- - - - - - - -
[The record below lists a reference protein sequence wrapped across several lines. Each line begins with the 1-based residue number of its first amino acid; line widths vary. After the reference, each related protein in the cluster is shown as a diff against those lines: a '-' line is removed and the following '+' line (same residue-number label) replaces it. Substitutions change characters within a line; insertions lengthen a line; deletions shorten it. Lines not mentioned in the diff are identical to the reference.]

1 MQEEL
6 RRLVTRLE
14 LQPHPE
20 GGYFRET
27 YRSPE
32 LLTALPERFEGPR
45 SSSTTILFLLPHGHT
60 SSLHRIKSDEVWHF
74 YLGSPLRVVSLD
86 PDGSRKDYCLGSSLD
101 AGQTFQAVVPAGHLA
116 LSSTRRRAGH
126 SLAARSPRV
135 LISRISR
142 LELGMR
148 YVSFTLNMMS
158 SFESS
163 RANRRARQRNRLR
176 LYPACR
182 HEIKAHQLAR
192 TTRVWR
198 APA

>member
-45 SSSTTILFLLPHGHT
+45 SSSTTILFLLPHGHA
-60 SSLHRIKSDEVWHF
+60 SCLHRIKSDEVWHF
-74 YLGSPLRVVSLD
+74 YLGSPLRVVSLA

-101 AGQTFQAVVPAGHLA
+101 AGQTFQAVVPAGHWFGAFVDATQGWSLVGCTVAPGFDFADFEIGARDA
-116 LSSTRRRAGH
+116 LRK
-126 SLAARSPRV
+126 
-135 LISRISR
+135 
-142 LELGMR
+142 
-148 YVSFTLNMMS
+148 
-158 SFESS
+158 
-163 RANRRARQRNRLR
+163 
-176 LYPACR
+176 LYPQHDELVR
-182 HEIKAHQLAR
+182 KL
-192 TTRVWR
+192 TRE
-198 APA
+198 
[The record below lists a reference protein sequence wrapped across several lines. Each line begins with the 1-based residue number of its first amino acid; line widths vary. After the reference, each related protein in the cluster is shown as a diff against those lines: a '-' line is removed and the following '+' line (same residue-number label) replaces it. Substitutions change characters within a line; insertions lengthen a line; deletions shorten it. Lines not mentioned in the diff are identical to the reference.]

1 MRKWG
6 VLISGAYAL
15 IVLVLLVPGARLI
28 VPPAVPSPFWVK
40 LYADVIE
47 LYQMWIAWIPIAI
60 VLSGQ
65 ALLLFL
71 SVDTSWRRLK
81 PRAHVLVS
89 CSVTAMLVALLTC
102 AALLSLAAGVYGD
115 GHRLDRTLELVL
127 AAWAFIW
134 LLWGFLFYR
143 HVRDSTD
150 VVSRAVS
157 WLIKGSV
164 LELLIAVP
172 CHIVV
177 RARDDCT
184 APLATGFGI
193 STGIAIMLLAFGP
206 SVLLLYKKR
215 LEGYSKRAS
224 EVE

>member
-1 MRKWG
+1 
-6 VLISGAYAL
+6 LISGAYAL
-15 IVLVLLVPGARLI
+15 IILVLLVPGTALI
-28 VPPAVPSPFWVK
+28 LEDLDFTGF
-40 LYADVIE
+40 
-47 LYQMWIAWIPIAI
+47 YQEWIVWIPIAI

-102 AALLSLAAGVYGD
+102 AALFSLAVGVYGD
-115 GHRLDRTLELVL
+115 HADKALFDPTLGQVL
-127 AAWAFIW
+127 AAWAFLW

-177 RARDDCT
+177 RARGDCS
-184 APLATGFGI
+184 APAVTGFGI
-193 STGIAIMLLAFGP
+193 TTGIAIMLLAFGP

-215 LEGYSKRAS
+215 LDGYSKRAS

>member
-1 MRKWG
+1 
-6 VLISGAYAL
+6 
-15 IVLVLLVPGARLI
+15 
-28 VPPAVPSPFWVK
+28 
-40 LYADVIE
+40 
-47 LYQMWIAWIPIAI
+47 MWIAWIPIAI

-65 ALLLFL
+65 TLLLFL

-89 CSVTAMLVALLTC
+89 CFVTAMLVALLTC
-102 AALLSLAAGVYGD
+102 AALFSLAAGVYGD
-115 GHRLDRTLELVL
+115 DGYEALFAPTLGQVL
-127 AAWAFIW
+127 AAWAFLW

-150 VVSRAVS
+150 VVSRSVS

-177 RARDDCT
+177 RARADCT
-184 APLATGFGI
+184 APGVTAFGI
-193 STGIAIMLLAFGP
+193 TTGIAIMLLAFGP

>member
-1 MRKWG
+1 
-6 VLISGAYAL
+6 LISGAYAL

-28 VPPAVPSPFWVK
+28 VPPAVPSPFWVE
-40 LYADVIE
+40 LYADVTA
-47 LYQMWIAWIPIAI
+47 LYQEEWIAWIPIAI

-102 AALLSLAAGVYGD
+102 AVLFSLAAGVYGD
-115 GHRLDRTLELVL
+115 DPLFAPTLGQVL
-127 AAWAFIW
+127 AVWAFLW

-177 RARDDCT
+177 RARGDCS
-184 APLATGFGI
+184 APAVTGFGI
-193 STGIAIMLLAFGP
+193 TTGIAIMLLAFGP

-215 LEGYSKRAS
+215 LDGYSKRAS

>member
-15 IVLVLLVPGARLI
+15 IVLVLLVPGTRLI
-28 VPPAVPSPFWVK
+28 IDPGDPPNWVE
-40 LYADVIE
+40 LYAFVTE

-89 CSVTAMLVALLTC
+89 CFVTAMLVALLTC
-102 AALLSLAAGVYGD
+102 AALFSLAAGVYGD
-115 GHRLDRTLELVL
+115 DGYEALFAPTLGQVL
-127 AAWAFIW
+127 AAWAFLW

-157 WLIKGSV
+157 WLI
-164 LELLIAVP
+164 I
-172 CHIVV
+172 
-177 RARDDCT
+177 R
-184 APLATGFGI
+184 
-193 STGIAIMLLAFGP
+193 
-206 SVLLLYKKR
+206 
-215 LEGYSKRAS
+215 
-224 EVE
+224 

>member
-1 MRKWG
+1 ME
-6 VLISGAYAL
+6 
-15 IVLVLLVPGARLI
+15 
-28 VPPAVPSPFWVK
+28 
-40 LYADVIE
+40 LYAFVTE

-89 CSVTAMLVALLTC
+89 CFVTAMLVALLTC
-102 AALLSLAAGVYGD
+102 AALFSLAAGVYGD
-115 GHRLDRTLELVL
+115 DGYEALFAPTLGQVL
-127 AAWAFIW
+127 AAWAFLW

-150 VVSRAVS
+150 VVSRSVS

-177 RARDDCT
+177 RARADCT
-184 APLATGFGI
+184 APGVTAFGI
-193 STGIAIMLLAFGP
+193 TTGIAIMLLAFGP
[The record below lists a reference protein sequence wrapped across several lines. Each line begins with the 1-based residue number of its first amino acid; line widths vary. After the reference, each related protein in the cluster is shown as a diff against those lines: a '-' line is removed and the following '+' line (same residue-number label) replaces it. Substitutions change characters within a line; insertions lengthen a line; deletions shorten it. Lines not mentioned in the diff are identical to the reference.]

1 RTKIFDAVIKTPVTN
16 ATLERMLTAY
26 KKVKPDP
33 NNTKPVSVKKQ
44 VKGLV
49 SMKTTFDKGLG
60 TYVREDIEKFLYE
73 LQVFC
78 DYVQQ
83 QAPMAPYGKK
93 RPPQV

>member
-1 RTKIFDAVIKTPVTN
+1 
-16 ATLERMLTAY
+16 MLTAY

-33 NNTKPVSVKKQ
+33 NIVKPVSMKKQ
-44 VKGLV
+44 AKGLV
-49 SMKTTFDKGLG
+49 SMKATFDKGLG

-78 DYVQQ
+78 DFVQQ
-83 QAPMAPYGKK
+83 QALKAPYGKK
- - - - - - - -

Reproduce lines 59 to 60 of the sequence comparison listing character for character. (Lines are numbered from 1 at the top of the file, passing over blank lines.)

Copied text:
28 VPPAVPSPFWVK
40 LYADVIE